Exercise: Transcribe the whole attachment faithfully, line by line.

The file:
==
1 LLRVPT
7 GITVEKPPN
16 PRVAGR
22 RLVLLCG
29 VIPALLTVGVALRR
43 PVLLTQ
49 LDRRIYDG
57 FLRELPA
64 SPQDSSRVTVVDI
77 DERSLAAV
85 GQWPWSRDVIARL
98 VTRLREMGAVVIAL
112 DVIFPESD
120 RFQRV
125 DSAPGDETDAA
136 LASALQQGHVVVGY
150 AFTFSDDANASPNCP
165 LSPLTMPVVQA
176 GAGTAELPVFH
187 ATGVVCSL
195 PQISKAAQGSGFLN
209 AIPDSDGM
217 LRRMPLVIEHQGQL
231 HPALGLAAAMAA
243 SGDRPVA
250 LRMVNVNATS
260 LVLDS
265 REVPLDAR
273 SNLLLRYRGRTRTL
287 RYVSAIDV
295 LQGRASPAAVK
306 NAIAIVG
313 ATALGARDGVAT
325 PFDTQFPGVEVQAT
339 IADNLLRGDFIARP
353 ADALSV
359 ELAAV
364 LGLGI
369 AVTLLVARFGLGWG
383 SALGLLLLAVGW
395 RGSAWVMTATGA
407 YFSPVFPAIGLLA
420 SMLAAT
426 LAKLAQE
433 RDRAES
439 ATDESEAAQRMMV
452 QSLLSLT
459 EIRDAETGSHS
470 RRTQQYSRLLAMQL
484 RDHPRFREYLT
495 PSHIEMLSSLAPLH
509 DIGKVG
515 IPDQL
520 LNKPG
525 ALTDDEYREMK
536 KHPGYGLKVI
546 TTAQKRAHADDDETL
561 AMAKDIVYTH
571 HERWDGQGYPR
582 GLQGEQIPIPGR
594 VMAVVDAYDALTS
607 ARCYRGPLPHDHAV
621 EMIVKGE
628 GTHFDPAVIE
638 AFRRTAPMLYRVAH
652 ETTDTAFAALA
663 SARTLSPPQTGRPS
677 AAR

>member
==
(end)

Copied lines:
1 LLRVPT
7 GITVEKPPN
16 PRVAGR
22 RLVLLCG
29 VIPALLTVGVALRR
43 PVLLTQ
49 LDRRIYDG
57 FLRELPA
64 SPQDSSRVTVVDI
77 DERSLAAV
85 GQWPWSRDVIARL
98 VTRLREMGAVVIAL
112 DVIFPESD
120 RFQRV
125 DSAPGDETDAA
136 LASALQQGHVVVGY
150 AFTFSDDANASPNCP
165 LSPLTMPVVQA
176 GAGTAELPVFH
187 ATGVVCSL
195 PQISKAAQGSGFLN
209 AIPDSDGM
217 LRRMPLVIEHQGQL
231 HPALGLAAAMAA
243 SGDRPVA
250 LRMVNVNATS
260 LVLDS
265 REVPLDAR
273 SNLLLRYRGRTRTL
287 RYVSAIDV
295 LQGRASPAAVK
306 NAIAIVG
313 ATALGARDGVAT
325 PFDTQFPGVEVQAT
339 IADNLLRGDFIARP
353 ADALSV
359 ELAAV
364 LGLGI
369 AVTLLVARFGLGWG
383 SALGLLLLAVGW
395 RGSAWVMTATGA
407 YFSPVFPAIGLLA
420 SMLAAT
426 LAKLAQE
433 RDRAES
439 ATDESEAAQRMMV
452 QSLLSLT
459 EIRDAETGSHS
470 RRTQQYSRLLAMQL
484 RDHPRFREYLT
495 PSHIEMLSSLAPLH
509 DIGKVG
515 IPDQL
520 LNKPG
525 ALTDDEYREMK
536 KHPGYGLKVI
546 TTAQKRAHADDDETL
561 AMAKDIVYTH
571 HERWDGQGYPR
582 GLQGEQIPIPGR
594 VMAVVDAYDALTS
607 ARCYRGPLPHDHAV
621 EMIVKGE
628 GTHFDPAVIE
638 AFRRTAPMLYRVAH
652 ETTDTAFAALA
663 SARTLSPPQTGRPS
677 AAR

>member